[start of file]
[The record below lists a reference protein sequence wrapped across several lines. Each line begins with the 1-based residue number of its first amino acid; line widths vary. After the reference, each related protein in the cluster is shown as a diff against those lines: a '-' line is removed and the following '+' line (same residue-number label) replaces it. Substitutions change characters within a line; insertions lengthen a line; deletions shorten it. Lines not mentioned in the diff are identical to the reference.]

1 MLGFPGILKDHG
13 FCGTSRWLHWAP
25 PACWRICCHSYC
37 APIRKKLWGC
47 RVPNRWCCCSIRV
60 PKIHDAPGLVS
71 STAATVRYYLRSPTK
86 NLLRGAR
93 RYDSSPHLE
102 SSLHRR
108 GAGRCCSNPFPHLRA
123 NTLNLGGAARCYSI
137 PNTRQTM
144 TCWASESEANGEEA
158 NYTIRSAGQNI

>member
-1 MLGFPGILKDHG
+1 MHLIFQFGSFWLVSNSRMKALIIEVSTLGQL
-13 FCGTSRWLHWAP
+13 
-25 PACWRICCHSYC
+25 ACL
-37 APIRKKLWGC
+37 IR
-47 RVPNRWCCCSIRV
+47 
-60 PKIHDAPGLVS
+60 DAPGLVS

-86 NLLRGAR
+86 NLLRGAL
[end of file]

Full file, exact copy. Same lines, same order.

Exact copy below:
[The record below lists a reference protein sequence wrapped across several lines. Each line begins with the 1-based residue number of its first amino acid; line widths vary. After the reference, each related protein in the cluster is shown as a diff against those lines: a '-' line is removed and the following '+' line (same residue-number label) replaces it. Substitutions change characters within a line; insertions lengthen a line; deletions shorten it. Lines not mentioned in the diff are identical to the reference.]

1 MLGFPGILKDHG
13 FCGTSRWLHWAP
25 PACWRICCHSYC
37 APIRKKLWGC
47 RVPNRWCCCSIRV
60 PKIHDAPGLVS
71 STAATVRYYLRSPTK
86 NLLRGAR
93 RYDSSPHLE
102 SSLHRR
108 GAGRCCSNPFPHLRA
123 NTLNLGGAARCYSI
137 PNTRQTM
144 TCWASESEANGEEA
158 NYTIRSAGQNI

>member
-1 MLGFPGILKDHG
+1 MHLIFQFGSFWLVSNSRMKALIIEVSTLGQL
-13 FCGTSRWLHWAP
+13 
-25 PACWRICCHSYC
+25 ACL
-37 APIRKKLWGC
+37 IR
-47 RVPNRWCCCSIRV
+47 
-60 PKIHDAPGLVS
+60 DAPGLVS

-86 NLLRGAR
+86 NLLRGAL